According to NOAA weather experts, a recent analysis of ocean temperatures, coupled with model forecasts, indicate that the weather phenomenon will weaken throughout February and April 2003, and that near-normal sea surface temperatures should return to the equatorial Pacific between May and October 2003.
So far, the El Niño, which was detected in May, 2002, has been blamed for a wide range of extreme weather across the United States, not all of which has been unfavorable. In the late fall and early winter, increased storm activity brought drought relief to many areas in the southern and eastern United States. And, despite some recent colder air outbreaks, the 2002-03 winter season has been impacted by the warmer and drier influences characteristic of El Niño in many parts of the northern U.S.
The NOAA announcement, however, came with a warning, and noted that such precipitation could occur any time through early March.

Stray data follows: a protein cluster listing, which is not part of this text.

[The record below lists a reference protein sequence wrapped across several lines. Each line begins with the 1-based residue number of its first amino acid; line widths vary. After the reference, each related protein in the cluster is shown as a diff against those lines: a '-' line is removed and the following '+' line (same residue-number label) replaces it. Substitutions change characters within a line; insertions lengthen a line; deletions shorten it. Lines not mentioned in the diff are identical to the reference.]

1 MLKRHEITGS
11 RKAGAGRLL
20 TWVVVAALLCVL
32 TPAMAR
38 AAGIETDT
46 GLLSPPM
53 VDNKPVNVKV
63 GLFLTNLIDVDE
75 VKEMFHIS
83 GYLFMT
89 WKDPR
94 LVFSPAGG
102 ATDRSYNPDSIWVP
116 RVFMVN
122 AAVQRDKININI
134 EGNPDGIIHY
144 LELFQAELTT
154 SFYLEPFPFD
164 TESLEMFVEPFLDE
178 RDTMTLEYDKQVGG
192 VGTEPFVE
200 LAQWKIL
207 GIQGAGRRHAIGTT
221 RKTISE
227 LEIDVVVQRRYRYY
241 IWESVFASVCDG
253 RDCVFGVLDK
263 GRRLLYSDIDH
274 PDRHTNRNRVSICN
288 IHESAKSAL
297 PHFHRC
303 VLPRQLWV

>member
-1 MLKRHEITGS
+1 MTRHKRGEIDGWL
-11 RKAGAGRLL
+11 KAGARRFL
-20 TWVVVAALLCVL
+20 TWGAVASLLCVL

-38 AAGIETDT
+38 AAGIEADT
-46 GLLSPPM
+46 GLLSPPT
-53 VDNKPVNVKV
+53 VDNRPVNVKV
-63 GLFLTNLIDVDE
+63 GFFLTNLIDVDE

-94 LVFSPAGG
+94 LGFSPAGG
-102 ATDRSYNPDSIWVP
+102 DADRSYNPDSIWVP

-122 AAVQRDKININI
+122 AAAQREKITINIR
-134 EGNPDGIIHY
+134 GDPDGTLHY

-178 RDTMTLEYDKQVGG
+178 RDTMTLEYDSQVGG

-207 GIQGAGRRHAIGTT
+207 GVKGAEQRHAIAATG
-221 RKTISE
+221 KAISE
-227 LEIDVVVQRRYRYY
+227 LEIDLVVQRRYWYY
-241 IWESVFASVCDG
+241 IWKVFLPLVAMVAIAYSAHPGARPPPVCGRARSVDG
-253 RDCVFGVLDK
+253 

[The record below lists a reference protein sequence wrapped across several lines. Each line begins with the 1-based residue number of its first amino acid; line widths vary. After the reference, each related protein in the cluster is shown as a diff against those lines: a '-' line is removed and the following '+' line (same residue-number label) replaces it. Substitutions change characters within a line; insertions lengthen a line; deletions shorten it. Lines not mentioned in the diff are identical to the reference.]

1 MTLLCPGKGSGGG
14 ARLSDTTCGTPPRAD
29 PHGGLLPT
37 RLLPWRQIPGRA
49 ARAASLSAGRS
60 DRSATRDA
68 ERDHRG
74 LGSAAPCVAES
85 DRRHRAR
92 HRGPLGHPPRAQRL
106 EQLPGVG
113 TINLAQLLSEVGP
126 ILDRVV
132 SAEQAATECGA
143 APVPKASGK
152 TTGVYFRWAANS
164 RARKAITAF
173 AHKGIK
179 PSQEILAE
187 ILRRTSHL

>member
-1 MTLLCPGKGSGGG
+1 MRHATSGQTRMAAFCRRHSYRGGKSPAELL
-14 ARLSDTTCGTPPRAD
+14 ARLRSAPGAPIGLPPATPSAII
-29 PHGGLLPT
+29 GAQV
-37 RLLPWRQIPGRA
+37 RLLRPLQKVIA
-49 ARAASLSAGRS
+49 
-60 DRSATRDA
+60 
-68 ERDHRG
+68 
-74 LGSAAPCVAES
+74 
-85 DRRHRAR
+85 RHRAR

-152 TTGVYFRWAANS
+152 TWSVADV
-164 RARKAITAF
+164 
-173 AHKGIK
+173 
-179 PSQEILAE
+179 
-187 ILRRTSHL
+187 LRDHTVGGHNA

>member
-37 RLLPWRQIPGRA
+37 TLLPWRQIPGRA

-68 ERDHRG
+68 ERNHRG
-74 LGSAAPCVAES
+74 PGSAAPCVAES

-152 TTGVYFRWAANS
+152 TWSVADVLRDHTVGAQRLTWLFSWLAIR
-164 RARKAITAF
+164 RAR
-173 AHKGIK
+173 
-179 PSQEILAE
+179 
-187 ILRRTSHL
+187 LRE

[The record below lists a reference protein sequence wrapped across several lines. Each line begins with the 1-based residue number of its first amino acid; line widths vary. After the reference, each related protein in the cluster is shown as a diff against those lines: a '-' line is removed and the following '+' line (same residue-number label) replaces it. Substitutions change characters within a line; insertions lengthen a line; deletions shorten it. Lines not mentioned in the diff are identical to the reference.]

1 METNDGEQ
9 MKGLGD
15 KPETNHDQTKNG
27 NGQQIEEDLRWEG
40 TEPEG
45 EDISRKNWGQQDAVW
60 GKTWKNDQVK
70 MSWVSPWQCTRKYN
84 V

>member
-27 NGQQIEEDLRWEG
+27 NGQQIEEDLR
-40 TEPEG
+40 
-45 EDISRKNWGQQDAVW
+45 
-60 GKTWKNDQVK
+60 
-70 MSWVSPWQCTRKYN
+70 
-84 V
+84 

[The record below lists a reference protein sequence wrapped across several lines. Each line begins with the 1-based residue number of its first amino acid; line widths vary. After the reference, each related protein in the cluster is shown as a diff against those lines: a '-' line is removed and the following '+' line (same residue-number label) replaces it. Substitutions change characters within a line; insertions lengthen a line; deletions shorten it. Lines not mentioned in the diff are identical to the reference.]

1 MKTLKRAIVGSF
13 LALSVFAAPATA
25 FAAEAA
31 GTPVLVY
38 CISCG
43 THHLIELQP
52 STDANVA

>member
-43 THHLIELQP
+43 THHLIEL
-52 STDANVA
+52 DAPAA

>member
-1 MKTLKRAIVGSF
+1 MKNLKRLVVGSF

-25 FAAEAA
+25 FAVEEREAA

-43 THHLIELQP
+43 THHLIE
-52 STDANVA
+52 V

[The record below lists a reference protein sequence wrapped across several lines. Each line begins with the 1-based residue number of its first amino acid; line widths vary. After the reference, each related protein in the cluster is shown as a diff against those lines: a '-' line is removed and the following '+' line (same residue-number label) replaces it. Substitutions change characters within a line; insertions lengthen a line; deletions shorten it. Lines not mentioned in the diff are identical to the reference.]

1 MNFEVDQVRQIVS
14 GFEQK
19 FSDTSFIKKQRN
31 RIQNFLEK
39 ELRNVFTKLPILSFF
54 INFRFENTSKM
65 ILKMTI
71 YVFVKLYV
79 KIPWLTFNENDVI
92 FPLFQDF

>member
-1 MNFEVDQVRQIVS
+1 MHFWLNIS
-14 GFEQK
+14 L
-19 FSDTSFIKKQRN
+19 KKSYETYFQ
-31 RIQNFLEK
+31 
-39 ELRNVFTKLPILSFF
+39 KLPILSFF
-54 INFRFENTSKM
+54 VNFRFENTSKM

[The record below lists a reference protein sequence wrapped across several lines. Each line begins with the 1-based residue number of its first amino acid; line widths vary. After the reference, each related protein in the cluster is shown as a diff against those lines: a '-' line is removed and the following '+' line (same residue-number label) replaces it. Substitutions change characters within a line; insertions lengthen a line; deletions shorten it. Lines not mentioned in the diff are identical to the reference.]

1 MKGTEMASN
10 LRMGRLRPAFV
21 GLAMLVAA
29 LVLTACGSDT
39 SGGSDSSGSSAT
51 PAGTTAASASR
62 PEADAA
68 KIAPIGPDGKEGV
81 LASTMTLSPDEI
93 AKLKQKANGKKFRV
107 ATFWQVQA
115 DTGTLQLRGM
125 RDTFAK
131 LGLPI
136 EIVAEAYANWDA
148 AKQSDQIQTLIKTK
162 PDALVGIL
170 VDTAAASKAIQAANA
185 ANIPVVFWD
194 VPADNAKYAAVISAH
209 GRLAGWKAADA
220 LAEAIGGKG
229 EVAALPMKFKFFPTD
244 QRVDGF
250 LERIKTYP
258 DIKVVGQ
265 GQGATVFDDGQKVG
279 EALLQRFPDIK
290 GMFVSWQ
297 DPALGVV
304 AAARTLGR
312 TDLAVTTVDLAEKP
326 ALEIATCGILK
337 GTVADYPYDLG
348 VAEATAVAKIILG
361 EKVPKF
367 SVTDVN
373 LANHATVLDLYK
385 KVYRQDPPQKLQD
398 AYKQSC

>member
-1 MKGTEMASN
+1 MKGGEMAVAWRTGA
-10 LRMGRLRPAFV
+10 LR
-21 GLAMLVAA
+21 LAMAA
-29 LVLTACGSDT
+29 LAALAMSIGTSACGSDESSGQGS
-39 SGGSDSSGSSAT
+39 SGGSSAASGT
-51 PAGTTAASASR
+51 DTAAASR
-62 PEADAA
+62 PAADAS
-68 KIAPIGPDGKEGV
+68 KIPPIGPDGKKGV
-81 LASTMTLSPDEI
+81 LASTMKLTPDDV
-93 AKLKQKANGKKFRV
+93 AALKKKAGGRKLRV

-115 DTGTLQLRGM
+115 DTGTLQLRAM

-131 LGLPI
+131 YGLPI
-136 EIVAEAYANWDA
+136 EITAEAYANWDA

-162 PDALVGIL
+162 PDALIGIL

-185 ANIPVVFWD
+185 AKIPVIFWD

"It's still a little soon to say that California won't experience this impact," said Jim Laver, director of the NOAA Climate Prediction Center.
El Niño Rains Batter Peru
Although parts of the United States have weathered the milder effects of El Niño, other regions of the world haven't been as lucky.
During the past week, heavy rains have battered Peru, triggering extensive floods that killed at least 18 people and destroyed more than 6,000 homes. The deluges also wiped out huge swathes of crops in the Cusco, Madre de Dios and Puno regions.
Already damage costs are estimated in the tens of millions, but the situation could get worse. The hot temperatures and stagnant pools of water created an ideal breeding ground for disease-carrying mosquitos, and at least 600 cases of malaria have been discovered.
Despite the extensive damages caused by this year's El Nino, Peru sustained much more severe devastation last time the weather phenomenon struck. During the 1997-98 El Nino, more than 200 people were killed and damages were estimated at $3.5 billion.
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